Switching ABS to Conventional.

I got everything installed and bled. It was a long hard fight getting booster in. I had to unplug sensors and move wire harnesses. Disconnect and move vacuum lines. I forgot about compressing rod. That probably would've helped. I dropped the steering column for easier access, but I still had to climb under the dash and use a wrench on one nut because a socket didn't fit. I installed self-bleeders in calipers. They don't work as well as I was led to believe. I was sucking air back in all four. I ended up doing it the old-fashioned way with someone pumping.
Now that they're bled, the pedal is soft until about halfway down. Then it takes everything I've got to push it the rest of the way down. That takes probably 10 seconds. What am I missing?
 
I've herd because I'm looking into this for my SC that the rod between the booster and Mc is hard to get right and if the pedal is getting really stiff my thought would be not enough vacumm possibly or that your at the end of the boosters throw (from the rod not pushing Mc far enough) check that your getting adaquate vacumm then check to make sure the rod is long enough to push the Mc far enough if it's not then you may not have actually gotten all the air out so keep that in mind.
 
FYI, I’ve done a few of these swaps, and on every one, the rod in the booster was too short to reach the master, and resulted in no resistance at the top of the pedal, and then started braking at the very bottom. Luckily the fix is very simple. Buy a cheap 7mm 1/4” drive shallow socket, slip it on the adjuster rod between the booster and the master, and put the master back on. The socket fits snugly on the adjuster rod, and lengthens it the exact right amount, and after a couple good stops, the socket winds up pressed on there and will never come off. And if you are worried about it holding up, I ran this exact setup with the lemons race car, actually figured it out at the track and did the 7mm socket originally as a temporary thing, but after the first race, I couldn’t get it off so just left it, and after 6 years of repeated hard braking from 140mph, the whole setup was no worse for wear.
 
I bought a vacuum bleeder from Harbor Freight. It wasn't pulling any fluid. I tried pumping the brakes with that on. Put less fluid than I thought it should have into the cup. I removed speed bleeders thinking they might not work with vacuum pulling. I had fluid running out before I got old bleeders back in. I checked vacuum from hose. There's definitely nowhere near enough to pull fluid. I guess next is to check how much vacuum I have at power booster. How much do I need? If not enough, maybe I'll have to Tee right off of the intake plenum. Any ideas?
 
I was getting 17" on my gauge and on a tester. I replaced the 5/16" tee with a 3/8". I checked on each piece as I put it back together. When I checked at the supply line between vacuum trees it jumped up to at least 25". There was no vacuum to inlet so that jump must've been from it being closed. Once the engine warmed up, it dropped to 16". Is that low for that supply line? It doesn't seem so because bypass valve is pulled completely open. Do I need to tee off right at the intake plenum?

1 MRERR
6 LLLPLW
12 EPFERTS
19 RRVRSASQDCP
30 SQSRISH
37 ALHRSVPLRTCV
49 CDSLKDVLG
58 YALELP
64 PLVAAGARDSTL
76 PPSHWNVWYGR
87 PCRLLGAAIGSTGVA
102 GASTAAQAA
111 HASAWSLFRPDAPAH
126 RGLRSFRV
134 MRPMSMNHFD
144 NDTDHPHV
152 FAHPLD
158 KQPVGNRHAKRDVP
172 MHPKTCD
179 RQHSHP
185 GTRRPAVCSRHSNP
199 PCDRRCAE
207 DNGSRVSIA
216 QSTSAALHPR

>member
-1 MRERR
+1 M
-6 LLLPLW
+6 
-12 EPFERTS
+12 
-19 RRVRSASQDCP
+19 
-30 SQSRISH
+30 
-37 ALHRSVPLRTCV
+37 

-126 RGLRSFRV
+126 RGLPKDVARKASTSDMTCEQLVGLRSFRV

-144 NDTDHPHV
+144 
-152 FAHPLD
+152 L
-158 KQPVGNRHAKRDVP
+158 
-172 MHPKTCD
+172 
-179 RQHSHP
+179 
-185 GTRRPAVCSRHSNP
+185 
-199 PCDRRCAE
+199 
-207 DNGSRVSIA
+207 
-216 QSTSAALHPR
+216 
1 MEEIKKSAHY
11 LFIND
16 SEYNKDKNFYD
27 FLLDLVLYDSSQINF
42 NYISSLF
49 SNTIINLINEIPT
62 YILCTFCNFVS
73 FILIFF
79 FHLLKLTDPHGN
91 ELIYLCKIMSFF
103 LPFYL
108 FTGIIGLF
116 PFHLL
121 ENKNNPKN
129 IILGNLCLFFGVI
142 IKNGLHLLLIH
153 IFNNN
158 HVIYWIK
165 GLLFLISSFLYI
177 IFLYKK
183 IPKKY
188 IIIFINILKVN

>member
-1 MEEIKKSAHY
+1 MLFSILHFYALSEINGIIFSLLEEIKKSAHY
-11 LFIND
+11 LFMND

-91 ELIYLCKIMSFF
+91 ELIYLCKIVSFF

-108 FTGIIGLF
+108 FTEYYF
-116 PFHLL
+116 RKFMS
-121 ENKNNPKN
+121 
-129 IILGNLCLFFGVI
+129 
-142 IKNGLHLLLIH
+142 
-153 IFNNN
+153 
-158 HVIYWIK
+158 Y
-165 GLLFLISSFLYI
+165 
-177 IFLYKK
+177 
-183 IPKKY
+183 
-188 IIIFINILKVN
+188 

16 is too low if that's what you're looking for.

As I said before though, 18 is a general rule of thumb for any brake booster, any make/model. 16 may be enough
for your application? If you need to know where to get a stronger source, maybe see if you can get someone with
a 93-95 to post pic(s) of there set up
 
No not the pro. Valve see attached photo I circled the adapter
 

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As mentioned above, if your engine doesn’t build a lot of vac when idling, or when engine braking, you might need an electric vacuum pump to get the minimum vac.
When I rebuilt the brake system on my wife’s H2 after a braking failure (one cracked front line, both rear line were weeping bad). In case you are not familiar with GM truck/SUV ABS/Traction control systems—2 large lines from the MC to ABS unit then one line to each wheel.
New MC, 8 new SS lines pre-bent and 6 flex hoses and new pads. Bench bled the MC per instructions after I had the lines installed (unlike a bird, this stuff is installed BEFORE the body gets mated to the chassis!) I used a HF vacuum pump with a line with a needle valve to adjust the vacuum drag being pulled by the pump. Then attached this to a vacuum proof reservoir (allowing the fluid coming from system to collect without contaminating the pump). Getting the suction line to maintain a good seal is tough. QUESTION; is there a mechanical fitting (similar to a grease gun for zerk’s) that would work for bleeding? Anyways, I was able to suck fluid from the MC through the ABS/TC pump/control valve, fairly well. Aside from being able to cycle the pump, everything went well. Still had a soft pedal. Took it to the shop that did all my major servicing. He told me to hang out for a bit. He took it out to the lot and caused a couple of ABS events and brought it back. He said “the pump just needed cycled a few times, it’s all good”. No issues since.
Hoping I can get my ‘93 into the garage this summer to start the upgrades to support larger rotors, the BBF and T-56.
 
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